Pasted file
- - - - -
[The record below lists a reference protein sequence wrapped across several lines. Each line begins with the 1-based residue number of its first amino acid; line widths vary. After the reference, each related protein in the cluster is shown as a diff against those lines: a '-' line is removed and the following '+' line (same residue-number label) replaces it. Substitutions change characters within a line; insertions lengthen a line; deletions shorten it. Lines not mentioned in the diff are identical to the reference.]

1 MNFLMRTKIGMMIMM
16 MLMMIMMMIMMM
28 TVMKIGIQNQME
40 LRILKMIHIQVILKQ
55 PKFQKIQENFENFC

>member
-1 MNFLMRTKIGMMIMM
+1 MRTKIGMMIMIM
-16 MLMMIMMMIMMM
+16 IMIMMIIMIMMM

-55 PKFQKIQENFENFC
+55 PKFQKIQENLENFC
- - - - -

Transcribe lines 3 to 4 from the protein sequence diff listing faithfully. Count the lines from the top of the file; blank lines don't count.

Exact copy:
16 MLMMIMMMIMMM
28 TVMKIGIQNQME